By some strange coincidence, these spam-safe rules are very similar to the rules for sending good e-queries, so you should already be following them. If you absolutely have to break one of these rules, don't worry too much. It is unlikely that any of them singly will put your email in jeopardy of becoming spam, but you should avoid combining multiple offenses in the same email. There's no point taking chances with your query letters.

On the other side of the spam are the replies you receive from agents. You certainly don't want them going to your spam folder.

If your email system offers "white listing," then add the agent's email address to your white list. A white list is a list of all email addresses that you trust and are willing to accept messages from. And, just so you know, there is also a thing called a black list. This is where you put the email addresses of people you never want to receive messages from. The terms go back to the old western movies, where the good guys always wore white hats, and the bad guys wore black.

Not all email programs offer white/black lists. If yours does not, then the next best thing is to add the agent's name and email to your address book. Many email programs will use your address book as a sort of white list, with the reasoning being, if they are in your address book, then you must know them and want to receive messages from them.

When it comes to fighting spam, nothing is for certain, but these guidelines should help. Good luck, and happy querying.

-Patrick McDonald

Friday, July 23, 2010

Publishing Pulse 7/23/10

The New QueryTracker News Letter

QT is starting a new monthly email newsletter and the first issue will come out August 1st. It will contain agent information, articles of interest to authors seeking representation, and highlight ways to use QT in your agent search. You can subscribe for free at http://QueryTracker.net/index.php.

Recent QueryTracker Success Stories

Congratulations to our members who signed with agents this week. All the QT success stories can be checked out here.

New Agents Added to the QueryTracker Database

Several new agents and publishers have been added to or updated on the QT Database recently. Check out the box labeled "New and Updated Listings" on the front page of the main QueryTracker.Net site and view their profiles for website links and genres they represent.

Tips, News & Other Interesting Info from Around the 'Net

Literary agent Nathan Bransford blogged about the Top 10 Myths About our E-book Future.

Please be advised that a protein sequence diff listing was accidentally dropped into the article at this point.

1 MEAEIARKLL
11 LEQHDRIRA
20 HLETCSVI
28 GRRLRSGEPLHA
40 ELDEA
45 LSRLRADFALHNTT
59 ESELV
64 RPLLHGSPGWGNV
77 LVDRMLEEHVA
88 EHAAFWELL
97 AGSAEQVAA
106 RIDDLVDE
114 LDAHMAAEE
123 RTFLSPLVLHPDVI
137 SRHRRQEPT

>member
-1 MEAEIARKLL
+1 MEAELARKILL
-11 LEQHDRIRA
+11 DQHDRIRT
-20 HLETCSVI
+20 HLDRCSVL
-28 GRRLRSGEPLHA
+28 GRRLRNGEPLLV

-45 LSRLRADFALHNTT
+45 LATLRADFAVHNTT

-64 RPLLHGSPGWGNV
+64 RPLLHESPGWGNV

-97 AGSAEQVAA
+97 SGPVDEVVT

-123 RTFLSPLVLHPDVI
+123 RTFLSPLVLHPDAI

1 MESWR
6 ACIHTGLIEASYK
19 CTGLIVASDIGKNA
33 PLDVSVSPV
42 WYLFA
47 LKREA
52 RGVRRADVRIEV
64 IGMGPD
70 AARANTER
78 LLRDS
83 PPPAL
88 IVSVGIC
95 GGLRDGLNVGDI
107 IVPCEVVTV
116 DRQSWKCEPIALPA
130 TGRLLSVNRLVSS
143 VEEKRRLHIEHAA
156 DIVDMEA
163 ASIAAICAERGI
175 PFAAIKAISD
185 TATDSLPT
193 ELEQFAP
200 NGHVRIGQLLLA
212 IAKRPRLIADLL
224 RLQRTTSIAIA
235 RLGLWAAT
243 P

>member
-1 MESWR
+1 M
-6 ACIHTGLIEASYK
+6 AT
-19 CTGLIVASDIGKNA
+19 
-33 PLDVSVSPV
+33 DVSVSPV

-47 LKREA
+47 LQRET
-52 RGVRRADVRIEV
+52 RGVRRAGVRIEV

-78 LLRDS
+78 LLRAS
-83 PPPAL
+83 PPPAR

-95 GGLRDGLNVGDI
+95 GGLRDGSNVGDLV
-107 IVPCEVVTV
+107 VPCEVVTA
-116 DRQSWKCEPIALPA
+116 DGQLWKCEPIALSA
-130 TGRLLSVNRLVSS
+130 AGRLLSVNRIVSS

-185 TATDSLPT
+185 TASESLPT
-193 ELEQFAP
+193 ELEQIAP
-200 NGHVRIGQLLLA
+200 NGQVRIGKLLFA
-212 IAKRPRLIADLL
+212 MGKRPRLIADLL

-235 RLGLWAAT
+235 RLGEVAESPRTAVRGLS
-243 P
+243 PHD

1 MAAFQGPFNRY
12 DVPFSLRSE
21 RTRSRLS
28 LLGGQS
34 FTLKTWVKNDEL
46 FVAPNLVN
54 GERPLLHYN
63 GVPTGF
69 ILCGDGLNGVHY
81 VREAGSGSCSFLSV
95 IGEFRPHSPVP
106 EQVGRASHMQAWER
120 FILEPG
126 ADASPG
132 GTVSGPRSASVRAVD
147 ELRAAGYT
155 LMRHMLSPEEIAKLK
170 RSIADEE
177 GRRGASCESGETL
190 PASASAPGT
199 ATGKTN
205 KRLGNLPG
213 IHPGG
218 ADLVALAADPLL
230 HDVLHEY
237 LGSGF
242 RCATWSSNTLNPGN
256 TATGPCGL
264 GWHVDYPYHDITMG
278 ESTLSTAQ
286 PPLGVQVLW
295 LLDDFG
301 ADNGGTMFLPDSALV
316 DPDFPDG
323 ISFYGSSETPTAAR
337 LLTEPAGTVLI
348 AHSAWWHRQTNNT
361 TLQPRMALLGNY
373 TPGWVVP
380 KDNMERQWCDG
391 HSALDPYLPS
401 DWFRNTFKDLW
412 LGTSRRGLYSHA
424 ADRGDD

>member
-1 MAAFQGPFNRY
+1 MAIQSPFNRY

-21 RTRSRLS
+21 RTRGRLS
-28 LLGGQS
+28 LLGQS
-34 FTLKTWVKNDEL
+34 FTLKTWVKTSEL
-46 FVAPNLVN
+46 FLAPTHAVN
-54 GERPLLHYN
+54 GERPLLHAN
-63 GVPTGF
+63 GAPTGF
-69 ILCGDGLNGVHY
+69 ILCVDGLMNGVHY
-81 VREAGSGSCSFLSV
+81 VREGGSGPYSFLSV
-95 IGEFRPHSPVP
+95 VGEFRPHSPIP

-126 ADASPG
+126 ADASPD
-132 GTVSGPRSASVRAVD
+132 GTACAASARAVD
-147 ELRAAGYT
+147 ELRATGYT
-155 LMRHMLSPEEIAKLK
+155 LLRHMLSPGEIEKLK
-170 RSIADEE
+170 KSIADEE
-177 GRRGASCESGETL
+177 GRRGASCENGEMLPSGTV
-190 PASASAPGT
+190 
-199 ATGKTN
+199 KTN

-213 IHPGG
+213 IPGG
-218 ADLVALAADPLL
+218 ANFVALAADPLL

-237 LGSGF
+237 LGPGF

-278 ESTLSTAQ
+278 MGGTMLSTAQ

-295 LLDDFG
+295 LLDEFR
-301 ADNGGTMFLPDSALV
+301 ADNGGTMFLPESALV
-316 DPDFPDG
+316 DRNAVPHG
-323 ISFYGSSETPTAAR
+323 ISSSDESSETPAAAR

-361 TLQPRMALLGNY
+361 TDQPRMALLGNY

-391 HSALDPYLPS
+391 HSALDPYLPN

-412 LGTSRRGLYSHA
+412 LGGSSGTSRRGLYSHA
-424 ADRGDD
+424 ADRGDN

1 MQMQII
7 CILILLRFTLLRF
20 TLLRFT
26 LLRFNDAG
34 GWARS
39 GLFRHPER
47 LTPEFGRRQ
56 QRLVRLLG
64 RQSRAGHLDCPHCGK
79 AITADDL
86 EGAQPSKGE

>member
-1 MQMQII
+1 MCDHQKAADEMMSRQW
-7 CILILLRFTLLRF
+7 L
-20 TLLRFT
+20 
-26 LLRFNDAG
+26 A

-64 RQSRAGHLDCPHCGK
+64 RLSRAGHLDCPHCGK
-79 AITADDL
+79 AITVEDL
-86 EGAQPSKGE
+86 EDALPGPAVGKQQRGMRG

Agent Mary Kole confirmed what I've long suspected about pre-pubbed fiction authors' blogs. She also addressed the sticky topic of leaving your agent.

On Rachelle Gardner's blog, Guest blogger Erin Healy wrote a two part article, "Who is Your Reader?" Links are here: Part 1, Part 2.

Wishing everyone a fabulous weekend.


Thursday, July 22, 2010

Guest Blogger: Jim Warner-Rejection Blues: Part 2

Part II: Major Variations

In Part I, we talked about the pains of the Rejection Blues. Maybe you’re contemplating giving up. Maybe you’re angry and thinking about doing something really stupid, like flaming agents and the publishing world on your website. But these are negative responses, the wrong notes on the blues scale. You need to get back on key. Here are some constructive ideas.

• How Did You Get Here? I can tell you, I know it wasn’t easy. But you’re a writer. You wouldn’t do this if you thought it was easy. You put in a lot of
work just to get to the query phase on a project. If you’ve written a novel, you’ve learned the discipline it requires to write regularly, to finish what you’ve started. You’ve had to face up to your weaknesses and turn your strengths into sparkling prose. You’ve done a lot to get this far. Don’t forget that.

• Keep Learning. I completed two novels before I even tried to sell the third. It was a spectacular failure with the agents. I didn’t even try to sell the fourth. The fifth, which I’ve only been shopping around for three months, has netted two requests for a partial and one for a full. All ultimately became rejections. But this fifth novel is already doing better than that the third effort, and I’ve only just started the process. I must have learned something during those past projects. I know I’m improving.

• Keep Writing. If you want to be a commercially viable author, you must admit to yourself that writing is a craft, not an Art. You must practice. I’m a hobby musician, but I don’t play the piano enough. My performance suffers as a result. Writing is just like music. You must practice to learn how to do it well, and you must keep practicing.

• Don’t Think Like an Artist. If you think your work is Art, you’ll have a tendency to think your writing works at too high a level to be the merciless editor you need to be. Don’t do this to yourself. Your work can always be better.